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There are a variety of safe, natural laundry detergents on the market these days, but why not save money and cut down on consumption by making your own easy laundry detergents at home? Here are three easy, and easily modifiable mixes that give commercial brands a run for their money! These mixes will save you money and from unnecessary chemicals! Consider mixing up your own DIY laundry detergent the next time you wash your clothes and linens. You may just find yourself never having to buy that big expensive bottle of commercial detergent again.

1. DIY All-Natural Powdered Detergent

This great DIY All-Natural Laundry Detergent uses only five ingredients and makes clean, fresh smelling laundry!  For this mix, you need some washing soda, Borax, soap (castile soap works well), a spot remover, and baking soda. It does contain Borax, so if you are sensitive to it, try one of the Super Basic recipes below.

2. Super Basic Powdered Detergent

This is bare bones powdered detergent at it’s best! Clean, fresh smelling clothes and simple ingredients. This recipe cleans 15 to 20 loads, but can easily be increased. You’ll need 1 bars of castile soap, grated and 3 cups washing soda (if you can’t find it, don’t fret —  you can make your own washing soda out of plain old baking soda!). Combine ingredients in a food processor until grainy. Store in an airtight container and add 2 to 3 tablespoons of detergent per wash load.

3. Super Basic Liquid Detergent

If you’re not a fan of powdered detergent, you don’t have to be left out of the DIY laundry loop! Here’s how to swap powdered for liquid: 3/4 cup liquid castile soap plus 1 cup washing soda Pour the washing soda into a bucket and cover with hot water. Stir until the soda is dissolved and then slowly add in the liquid castile soap. Using a funnel, pour the liquid detergent into recycled bottles or mason jars. This recipe also cleans between 15 to 20 loads, using 2 to 3 tablespoons per wash. Gently slosh the mixture around before using to combine if it has separated.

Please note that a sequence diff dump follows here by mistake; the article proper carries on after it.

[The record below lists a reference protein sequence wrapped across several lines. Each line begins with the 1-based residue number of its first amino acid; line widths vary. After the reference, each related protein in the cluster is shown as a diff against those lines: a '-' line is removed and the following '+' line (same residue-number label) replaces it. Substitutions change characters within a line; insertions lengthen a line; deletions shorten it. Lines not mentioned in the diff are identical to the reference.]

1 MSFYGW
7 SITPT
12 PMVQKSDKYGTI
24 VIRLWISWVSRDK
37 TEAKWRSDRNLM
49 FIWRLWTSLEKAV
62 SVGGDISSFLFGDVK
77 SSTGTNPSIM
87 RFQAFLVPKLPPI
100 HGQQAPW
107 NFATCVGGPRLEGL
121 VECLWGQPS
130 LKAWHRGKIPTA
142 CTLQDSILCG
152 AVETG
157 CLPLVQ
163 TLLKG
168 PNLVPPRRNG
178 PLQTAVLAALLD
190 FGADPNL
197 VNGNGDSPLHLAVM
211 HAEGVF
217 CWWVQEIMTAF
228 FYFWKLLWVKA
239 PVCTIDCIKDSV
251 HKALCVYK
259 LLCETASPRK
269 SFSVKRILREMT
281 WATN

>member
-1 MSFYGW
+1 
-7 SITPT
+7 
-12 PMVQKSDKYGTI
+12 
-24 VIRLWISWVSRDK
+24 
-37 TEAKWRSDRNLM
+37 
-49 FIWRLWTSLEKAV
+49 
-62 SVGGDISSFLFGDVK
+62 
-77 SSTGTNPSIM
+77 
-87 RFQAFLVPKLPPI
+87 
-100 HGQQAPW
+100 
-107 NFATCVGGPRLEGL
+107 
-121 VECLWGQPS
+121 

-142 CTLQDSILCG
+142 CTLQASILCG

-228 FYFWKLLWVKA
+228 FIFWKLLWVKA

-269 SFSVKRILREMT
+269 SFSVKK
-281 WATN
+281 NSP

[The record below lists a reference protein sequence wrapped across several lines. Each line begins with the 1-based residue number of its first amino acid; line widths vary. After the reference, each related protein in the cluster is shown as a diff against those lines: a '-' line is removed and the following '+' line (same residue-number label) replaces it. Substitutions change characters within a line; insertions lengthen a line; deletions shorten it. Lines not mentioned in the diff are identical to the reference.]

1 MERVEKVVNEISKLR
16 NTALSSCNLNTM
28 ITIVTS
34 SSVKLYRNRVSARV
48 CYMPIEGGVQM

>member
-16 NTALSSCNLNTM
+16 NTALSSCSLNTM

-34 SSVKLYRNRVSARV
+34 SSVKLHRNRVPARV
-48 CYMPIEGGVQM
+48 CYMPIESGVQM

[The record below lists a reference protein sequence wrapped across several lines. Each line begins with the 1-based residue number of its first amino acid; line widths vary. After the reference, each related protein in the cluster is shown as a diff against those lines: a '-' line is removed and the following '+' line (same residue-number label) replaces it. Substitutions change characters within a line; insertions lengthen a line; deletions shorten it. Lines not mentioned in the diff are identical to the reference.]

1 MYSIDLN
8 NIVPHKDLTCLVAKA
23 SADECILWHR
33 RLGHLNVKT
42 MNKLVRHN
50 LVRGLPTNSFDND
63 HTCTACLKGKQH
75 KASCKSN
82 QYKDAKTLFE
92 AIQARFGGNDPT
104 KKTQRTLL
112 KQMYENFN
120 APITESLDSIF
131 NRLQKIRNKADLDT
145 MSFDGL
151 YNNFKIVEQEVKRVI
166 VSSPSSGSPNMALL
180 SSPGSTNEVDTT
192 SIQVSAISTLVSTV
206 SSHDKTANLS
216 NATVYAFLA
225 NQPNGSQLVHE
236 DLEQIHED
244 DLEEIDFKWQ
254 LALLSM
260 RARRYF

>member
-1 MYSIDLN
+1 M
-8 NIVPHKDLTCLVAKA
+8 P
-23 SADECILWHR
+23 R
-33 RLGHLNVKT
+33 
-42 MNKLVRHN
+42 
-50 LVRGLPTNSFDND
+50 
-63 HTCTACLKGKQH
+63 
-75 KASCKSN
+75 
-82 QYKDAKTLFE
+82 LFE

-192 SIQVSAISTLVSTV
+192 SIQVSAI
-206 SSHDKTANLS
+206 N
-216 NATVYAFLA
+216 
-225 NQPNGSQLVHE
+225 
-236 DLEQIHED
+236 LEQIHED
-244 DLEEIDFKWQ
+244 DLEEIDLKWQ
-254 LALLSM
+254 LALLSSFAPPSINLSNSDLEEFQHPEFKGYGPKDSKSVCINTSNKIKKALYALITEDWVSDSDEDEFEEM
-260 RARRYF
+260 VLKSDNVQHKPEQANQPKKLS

Both the “Super Basic” recipes can be easily modified to suit your laundry needs: add a few drops of essential oil with each load for fragrance (lemon is nice smelling and can also work to remove stains and grease).

Some other tips for your new DIY laundry regime include pouring a 1/2 cup of vinegar into the fabric softener dispenser to further disinfect and soften clothes. For whites, try adding 1/2 cup of peroxide to the bleach dispenser to brighten whites and remove protein stains.

No matter what you mix up, remember to also avoid the chemicals in the dryer, with dryer balls or by hanging those fresh, clean clothes to dry in the fresh, clean outdoor air! When you mix up your own alternatives to store-bought detergents, you will get your clothing and linens just as clean at a fraction of the price (and chemicals), thus making your laundry routine a whole lot better for you, your health, your wallet and the earth! How can you not win here?

Image source:  Gimme Some Oven / Creative Commons

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27 comments on “3 Easy, Money-Saving, Natural DIY Laundry Detergent Mixes”

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Bryan Ramos
1 Years Ago

Andrew Volkers

Michelle-Terry Steiner
1 Years Ago

Thank you Rory Airhart Macchetta! Happy Mothers Day to you

Rory Airhart Macchetta
10 May 2014

You too! ☺️❤️

Rory Airhart Macchetta
1 Years Ago

I thought of you due to your post earlier today, Michelle-Terry Steiner!

Grace Tredrea
1 Years Ago

Regan Von Spleegan

Johann Taylor
1 Years Ago

Soap nuts are really good for dark clothes and i use a natural mix for my whites, never had a problem with clothes being clean..

Yap Lf
1 Years Ago

Hi, Andrea Ros, r u telling me "oxi clean free" is Eco Nut? Where can I get this?

Jothi Dhaliwal
1 Years Ago

I have tried using natural soaps but they don't clean my clothes as well as regular detergent. Anyone have the same problem?

Mary Catherine Alford
1 Years Ago

For all machines, HE included, mix one box washing soda, one box borax and two bars grated octagon or similar soap. (You don't need suds you just need surfactants). Use two to four tablespoons. I've been using this recipe for years.

Andrea Ros
1 Years Ago


Will Stack
1 Years Ago

Ashley Nicole Stack


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